Indifferent toward the Different

| December 29, 2015

One of my absolute favorite byproducts of my child living in Europe is that she is comfortable among different languages, nationalities, and environments. She is not fearful of different. Everyone is different, and different is not bad; different is just interesting.

Right now, she is watching an animated movie in French. When I was helping her select a channel, I paused, realized it was in French, and pushed the channel up button. “Hey!” she protested. She wanted to watch this particular movie, no matter the language.

I am most happy when she interacts, if only one or two words, in the language of the country in which she finds herself. Merci, gracias, sí, oui, non, parli inglese?–whatever the words may be, she tries.

Already instilled in her is the fact that the whole world doesn’t speak English; that she should not assume someone does and she should not get mad during misunderstandings.

Earlier today, we were in a toy store. My husband and I eventually walked out of the store to wait for her. Soon, she ran out, asked for her allowance, ran back in, and bought a toy–undaunted by the fact that she was in a foreign country. She didn’t pause to ask if we would go with her, and she did not hesitate about the potential language barrier. She just ran back into the store and bought what she wanted.

My child is becoming unfazed by linguistic and cultural barriers. She asks questions about people and her surroundings, but is nonjudgmental. She is curious. She is observant. She is comfortable.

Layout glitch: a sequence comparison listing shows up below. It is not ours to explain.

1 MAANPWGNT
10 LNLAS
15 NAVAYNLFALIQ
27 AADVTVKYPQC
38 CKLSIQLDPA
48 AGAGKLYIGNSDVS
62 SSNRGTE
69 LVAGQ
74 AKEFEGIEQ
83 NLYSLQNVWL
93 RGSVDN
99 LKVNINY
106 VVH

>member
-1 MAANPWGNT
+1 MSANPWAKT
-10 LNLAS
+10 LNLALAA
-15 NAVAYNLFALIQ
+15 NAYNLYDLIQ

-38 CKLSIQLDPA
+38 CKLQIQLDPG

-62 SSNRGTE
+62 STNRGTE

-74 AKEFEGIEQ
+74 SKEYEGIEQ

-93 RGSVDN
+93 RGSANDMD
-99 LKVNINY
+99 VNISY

And I’m thrilled.



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Category: Ex-pat Parenting, FAMILY, Family Travel, In Germany A Broad blog, Linguistics, Living in Germany

About the Author ()

Kari Martindale is a writer and ESL instructor. She’s visited all 50 states and 37 countries, including many of the big cities of Europe and a ton of Christmas Markets. She spends her days straddling the fence between a sense of adventure and a sense of dread. She is married to what is clearly a patient man and has a daughter who, frustratingly, is just like her. Her academic and professional backgrounds are in linguistics and foreign languages. When she's not teaching ESL, she's writing. When she's not writing, she's thinking about her next trip.

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